Things Every Dog Owner Should Know About Dog Food Allergies

August 20, 2019

Are you worried about your dog’s constant episodes of itching? Does your furry pet continue to show symptoms of some allergies, despite flea treatments? Perhaps your dog is suffering from food allergy. Although dog food allergies are not very common, some breeds are more prone to it than others. 

Here are a few things you ought to know about dog food allergies:

Everyone, whether it is you or your dog, has antibodies that are specialized cells of the immune system. These cells protect the body from bacteria, viruses, and other foreign invaders. Sometimes, these cells can become overprotective and attack harmless nutrients, such as proteins, present in food. 

Allergy symptoms occur when the immune system cells have a heightened response to such substances, also known as allergens. This happens to every living being with food allergies, including dogs. If you notice that your dog experiencing allergic symptoms, especially after eating something, they could be allergic to the food they are consuming or an ingredient in the food. 

Common triggers of food allergies in dogs
In most cases, dog food allergy is a genetic health problem. Your dog can be allergic to multiple ingredients in their diet. One of the most common dog food allergy triggers is protein in foods such as eggs, wheat, corn, milk, and beef. Most of these are common protein sources in commercial pet foods. Other triggers include chicken, soy, fish, lamb, rabbit, and port.  

Common symptoms of dog food allergies
Theoretically, your dog can develop an allergy to anything, similar to how humans react. Dogs develop food allergies when are exposed to allergens. Their body’s immune system is primed or sensitized to overreact to such allergens. 

For instance, if your dog has never been exposed to chicken-based foods, they will not suffer an allergic reaction on the first contact. An allergic response may develop only with subsequent exposure. Once this happens, your dog will experience the symptoms. The symptoms usually vary depending on the breed. One of the most common symptoms is itching all over their body. Some dogs may also experience diarrhea and vomiting. Other symptoms include chronic ear inflammation, chronic gas, gastrointestinal problems, and an itchy rear end.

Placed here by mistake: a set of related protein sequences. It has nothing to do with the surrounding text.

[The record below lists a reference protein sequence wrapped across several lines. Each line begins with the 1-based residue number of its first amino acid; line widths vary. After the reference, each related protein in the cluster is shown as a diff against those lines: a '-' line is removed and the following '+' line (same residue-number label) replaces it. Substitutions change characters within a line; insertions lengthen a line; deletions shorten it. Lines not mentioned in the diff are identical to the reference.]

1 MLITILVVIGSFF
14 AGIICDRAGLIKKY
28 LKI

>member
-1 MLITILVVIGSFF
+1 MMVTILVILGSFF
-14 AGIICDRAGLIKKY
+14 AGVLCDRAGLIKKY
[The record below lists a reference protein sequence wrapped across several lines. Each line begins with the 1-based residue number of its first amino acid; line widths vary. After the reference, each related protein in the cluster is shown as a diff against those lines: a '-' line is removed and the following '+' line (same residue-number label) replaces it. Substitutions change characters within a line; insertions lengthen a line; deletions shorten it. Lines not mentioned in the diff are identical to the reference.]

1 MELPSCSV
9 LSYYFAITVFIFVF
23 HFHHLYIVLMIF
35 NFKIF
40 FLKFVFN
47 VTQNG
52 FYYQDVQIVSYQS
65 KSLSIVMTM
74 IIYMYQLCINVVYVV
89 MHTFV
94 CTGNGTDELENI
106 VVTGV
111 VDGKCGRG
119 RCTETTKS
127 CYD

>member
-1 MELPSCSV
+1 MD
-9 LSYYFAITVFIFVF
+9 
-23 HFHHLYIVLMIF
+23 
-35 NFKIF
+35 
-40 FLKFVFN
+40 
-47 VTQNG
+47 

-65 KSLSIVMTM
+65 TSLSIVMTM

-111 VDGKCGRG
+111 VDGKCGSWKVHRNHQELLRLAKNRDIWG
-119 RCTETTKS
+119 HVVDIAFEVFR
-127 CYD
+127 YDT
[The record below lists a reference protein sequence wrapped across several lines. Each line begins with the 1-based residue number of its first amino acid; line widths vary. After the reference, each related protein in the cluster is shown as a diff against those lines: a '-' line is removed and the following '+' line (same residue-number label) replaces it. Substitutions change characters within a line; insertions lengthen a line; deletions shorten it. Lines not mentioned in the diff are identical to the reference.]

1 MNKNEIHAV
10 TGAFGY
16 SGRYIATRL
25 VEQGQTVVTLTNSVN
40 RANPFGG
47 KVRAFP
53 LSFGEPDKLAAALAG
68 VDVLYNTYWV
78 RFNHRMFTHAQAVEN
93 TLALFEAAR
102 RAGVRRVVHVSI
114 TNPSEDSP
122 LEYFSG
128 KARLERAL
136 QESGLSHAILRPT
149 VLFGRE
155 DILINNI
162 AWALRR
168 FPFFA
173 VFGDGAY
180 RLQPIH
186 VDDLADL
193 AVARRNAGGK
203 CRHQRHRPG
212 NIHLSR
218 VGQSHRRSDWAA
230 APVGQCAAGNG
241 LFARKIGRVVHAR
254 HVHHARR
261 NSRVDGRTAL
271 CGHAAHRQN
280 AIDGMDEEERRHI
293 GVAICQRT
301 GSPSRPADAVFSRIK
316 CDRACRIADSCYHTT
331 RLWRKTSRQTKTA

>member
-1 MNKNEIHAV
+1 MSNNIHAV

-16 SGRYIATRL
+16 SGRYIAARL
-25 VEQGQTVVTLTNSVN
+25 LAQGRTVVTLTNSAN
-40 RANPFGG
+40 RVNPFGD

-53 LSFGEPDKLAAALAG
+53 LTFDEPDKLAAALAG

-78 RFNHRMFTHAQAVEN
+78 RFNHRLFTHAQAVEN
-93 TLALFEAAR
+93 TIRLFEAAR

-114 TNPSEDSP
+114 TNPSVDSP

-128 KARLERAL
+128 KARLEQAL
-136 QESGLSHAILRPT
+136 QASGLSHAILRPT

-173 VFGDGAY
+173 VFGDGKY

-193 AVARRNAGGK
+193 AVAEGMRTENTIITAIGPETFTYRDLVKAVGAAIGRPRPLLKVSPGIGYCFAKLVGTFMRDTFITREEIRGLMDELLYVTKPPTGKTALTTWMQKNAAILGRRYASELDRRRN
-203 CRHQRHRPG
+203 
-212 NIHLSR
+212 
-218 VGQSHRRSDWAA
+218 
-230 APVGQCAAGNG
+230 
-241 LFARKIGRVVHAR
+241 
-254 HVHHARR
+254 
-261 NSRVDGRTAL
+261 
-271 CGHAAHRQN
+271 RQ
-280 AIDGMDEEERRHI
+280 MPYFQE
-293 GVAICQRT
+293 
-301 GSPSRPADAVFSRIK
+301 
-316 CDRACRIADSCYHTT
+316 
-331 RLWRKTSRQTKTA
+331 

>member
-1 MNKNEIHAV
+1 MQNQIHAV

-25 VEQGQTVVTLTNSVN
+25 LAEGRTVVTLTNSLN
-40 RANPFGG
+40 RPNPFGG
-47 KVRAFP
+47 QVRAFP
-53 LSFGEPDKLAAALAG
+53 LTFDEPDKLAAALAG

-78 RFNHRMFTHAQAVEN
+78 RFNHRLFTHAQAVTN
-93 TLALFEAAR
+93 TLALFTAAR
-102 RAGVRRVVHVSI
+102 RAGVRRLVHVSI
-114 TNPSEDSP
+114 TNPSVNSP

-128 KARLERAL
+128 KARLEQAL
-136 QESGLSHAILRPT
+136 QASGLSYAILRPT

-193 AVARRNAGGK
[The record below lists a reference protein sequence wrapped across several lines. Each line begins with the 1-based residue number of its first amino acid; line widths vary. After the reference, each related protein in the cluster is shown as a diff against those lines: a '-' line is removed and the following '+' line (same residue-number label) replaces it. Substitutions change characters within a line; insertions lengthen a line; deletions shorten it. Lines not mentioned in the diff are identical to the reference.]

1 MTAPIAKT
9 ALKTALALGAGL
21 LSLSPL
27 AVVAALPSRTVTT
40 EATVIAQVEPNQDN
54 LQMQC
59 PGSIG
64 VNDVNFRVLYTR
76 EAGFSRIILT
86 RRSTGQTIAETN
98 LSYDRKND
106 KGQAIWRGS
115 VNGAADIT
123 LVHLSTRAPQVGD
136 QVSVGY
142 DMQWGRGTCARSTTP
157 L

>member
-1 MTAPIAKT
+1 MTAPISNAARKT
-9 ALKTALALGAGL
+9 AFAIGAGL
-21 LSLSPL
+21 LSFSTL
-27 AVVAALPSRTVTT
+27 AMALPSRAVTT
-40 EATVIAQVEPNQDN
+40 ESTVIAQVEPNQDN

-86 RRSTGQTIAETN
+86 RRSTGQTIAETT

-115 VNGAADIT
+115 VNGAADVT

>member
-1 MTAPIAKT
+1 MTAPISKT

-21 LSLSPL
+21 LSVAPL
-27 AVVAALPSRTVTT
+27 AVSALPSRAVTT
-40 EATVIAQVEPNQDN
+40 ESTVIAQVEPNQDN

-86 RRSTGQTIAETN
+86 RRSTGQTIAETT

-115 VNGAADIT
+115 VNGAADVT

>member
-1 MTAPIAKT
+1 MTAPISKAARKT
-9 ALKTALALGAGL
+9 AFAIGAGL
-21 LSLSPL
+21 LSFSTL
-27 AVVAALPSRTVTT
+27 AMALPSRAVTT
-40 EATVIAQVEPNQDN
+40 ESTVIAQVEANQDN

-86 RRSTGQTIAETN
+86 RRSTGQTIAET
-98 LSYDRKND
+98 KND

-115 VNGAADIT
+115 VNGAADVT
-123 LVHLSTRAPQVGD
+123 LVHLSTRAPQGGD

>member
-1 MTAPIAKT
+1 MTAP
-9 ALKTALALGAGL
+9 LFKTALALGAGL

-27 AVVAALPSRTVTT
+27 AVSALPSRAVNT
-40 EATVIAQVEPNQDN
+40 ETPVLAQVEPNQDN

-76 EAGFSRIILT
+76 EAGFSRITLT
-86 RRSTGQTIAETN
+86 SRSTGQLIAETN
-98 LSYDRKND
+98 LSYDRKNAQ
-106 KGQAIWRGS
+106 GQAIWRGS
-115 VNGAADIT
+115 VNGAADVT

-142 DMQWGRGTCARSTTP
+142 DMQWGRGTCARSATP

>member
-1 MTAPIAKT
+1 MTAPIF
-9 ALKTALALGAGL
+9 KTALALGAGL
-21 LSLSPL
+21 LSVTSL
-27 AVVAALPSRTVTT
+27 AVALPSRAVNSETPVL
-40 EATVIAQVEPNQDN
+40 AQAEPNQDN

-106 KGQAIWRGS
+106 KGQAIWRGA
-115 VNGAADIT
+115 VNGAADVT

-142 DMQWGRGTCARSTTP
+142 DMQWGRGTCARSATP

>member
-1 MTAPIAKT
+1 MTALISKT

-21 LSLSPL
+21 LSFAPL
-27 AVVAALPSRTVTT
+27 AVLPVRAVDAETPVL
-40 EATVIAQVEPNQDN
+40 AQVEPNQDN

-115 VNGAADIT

Breeds that are more prone to dog food allergies
While some dogs are more prone to dog food allergies, it also depends on their breed. Some breeds such as retrievers, dachshunds, German shepherds, West Highland white terriers, miniature schnauzers, Shar Pei, and cocker spaniels have been observed to be more prone to food allergies. In most cases, the probability of your dog having a food allergy will also depend on where you live. 

Hypoallergenic diets for dogs
A hypoallergenic diet minimizes instances of allergic reactions. However, there is no fixed diet as every dog is different. According to the FDA, only veterinarians can prescribe and distribute hypoallergenic diets. Additionally, there are several brands that make therapeutic foods, especially for dogs with food allergies. If you wish to give your dog a specialized diet, consult your vet. Although dog food allergies cannot be cured completely, they can be managed well if you identify the triggers correctly. Many dog owners prefer giving their furry friends home-made food because of dog food allergies. However, the effectiveness of home-made food depends on how to choose to make it. The protein structure of the ingredients used for home-made food is quite different from that of a processed diet. This may make a difference for some dogs.

Moreover, if you miss out on adding certain essential supplements to the cooked food, your dog’s diet won’t be as balanced. Although the advantage of home-cooked food is that you know exactly what is going in it, it is not necessary that your allergy-prone dog will benefit from it. Always consult your vet before putting your dog on any special diet. 

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